Band shoots, well me and band shoots we don't get along. It's not down to any bad experiences with diva like band members, it's down to well...I don't know what. I've just always avoided them. I have seen very little band photography that I personally like other than Leibovitz's work with the Stones. So like I say I don't photograph bands....well until recently.
Around a month back I received an email from a band called White asking me if I photographed bands and If I would photograph them. The email was nice and courteous so I responded asking if I could hear some of their music. I was quickly sent a link to a private Soundcloud. The music was cool so I agreed to sit down in person and discuss some concepts to see if we were the right fit for each other.
I went to their studio/house to meet them. They were cool and had some good ideas for imagery, in their words they wanted images that were, "cinematic with grit and dark glamour." They referenced David Lynch and spoke about Brutalist Architecture. We chatted for around an hour and I said I was into the project and would get back to them with 3 individual concepts over the coming weeks.
As I was coming up with concepts the phrase "cinematic with grit," kept coming back to me. Whenever I think of cinematic and gritty photography I think of Magnum photographer Alex Webb. He has a way of composing incredibely busy and complex scenes within a frame to make them look like movie stills, the images are also undeniably gritty as they are street photographs. You can see some of his images below. It made sense to me shoot the band in a street scene, you have 5 individual subjects which have to work independently of themselves but also work in unison with each other within the frame.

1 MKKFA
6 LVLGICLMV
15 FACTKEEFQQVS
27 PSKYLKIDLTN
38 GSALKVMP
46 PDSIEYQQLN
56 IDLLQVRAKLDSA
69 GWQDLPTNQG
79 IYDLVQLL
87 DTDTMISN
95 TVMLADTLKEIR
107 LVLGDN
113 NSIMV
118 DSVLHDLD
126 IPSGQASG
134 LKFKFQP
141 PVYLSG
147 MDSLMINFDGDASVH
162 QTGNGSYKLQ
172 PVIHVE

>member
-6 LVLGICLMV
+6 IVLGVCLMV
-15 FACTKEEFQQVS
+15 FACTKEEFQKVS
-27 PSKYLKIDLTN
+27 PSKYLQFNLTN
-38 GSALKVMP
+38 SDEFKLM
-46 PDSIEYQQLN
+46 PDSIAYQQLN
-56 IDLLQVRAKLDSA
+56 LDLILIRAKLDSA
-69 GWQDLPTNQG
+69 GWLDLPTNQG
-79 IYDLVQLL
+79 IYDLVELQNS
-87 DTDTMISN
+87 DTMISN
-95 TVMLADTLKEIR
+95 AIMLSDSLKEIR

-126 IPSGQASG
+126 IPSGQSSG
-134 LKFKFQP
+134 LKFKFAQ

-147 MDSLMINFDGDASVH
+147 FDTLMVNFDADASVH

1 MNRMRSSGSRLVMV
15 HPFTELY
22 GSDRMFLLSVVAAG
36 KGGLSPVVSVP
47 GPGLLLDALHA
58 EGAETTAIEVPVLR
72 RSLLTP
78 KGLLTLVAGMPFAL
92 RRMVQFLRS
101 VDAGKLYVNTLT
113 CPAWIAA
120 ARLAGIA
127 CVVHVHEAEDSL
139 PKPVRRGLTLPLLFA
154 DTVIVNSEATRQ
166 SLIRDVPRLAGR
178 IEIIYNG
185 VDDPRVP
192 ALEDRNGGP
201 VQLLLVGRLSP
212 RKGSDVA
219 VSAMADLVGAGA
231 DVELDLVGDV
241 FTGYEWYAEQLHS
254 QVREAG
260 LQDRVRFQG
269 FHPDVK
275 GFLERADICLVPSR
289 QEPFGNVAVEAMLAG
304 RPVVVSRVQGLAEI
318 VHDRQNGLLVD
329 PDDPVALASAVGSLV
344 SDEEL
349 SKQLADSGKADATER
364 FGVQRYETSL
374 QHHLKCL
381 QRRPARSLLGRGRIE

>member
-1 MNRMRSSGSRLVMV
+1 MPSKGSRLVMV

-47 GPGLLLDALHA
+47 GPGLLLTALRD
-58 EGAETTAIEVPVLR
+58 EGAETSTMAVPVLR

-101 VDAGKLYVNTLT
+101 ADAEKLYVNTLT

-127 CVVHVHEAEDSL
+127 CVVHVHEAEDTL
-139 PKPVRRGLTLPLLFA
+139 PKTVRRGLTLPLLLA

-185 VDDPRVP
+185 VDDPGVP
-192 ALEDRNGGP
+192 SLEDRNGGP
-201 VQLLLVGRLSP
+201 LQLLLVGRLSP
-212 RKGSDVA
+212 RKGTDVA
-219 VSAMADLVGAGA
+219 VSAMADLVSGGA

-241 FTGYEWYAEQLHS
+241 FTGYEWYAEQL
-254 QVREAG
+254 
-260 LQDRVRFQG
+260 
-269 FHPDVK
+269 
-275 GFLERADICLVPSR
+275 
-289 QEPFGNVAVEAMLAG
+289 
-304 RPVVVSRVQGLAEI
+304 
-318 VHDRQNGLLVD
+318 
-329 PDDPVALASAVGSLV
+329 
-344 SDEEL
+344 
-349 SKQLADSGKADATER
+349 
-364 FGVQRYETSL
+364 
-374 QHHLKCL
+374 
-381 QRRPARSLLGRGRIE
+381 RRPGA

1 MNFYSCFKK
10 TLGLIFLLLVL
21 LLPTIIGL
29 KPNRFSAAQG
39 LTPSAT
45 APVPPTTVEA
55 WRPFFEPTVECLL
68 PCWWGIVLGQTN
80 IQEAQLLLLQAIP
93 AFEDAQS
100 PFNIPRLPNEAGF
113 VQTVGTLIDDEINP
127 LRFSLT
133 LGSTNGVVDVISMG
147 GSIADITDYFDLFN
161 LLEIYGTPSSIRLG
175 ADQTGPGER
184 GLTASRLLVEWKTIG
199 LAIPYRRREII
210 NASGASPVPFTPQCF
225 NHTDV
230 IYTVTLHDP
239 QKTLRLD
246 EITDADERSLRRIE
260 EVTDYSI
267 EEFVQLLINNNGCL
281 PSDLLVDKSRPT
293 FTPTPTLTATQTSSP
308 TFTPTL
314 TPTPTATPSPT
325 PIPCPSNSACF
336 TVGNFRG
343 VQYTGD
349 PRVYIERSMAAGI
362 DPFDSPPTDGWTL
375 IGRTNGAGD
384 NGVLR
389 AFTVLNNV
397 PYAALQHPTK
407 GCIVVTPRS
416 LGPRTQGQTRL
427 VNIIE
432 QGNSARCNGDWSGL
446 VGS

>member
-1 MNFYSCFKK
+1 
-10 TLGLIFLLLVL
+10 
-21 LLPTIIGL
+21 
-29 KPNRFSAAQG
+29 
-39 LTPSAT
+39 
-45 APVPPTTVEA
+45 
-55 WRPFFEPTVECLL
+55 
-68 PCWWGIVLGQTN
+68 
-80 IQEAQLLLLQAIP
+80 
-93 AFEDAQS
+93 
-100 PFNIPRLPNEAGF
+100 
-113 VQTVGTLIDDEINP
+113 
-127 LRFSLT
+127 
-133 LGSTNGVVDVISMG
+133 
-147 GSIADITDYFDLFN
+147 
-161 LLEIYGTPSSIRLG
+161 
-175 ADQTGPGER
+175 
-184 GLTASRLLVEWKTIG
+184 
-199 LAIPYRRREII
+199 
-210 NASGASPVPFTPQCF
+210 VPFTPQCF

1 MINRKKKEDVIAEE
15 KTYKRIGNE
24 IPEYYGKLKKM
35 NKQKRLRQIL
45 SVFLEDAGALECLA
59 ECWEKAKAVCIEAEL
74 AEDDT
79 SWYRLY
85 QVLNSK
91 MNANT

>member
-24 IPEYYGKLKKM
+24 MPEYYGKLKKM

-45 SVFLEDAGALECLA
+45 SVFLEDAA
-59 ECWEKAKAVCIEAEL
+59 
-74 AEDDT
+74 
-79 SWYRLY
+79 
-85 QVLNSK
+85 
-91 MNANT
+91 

Near where I live there is a wonderful space beneath an overpass. I don't know what it is or was, it just seems to be a grey mess of harsh oppressive concrete. I immediately went there to reccie the location and mockup potential shots.
A quick note on reccies: If you don't know what a reccie is; its where you go and view the location you will be shooting at/in/around prior to shooting there. If the job allows and there are no time constraints I will always try and do a reccie and I'd urge you too. It enables you to take reference images which you can feed back to the client. Doing a reccie also takes a huge amount of stress off on the actual shoot day and saves a huge amount of time as you already know where you will be shooting, your composition and how you will light it.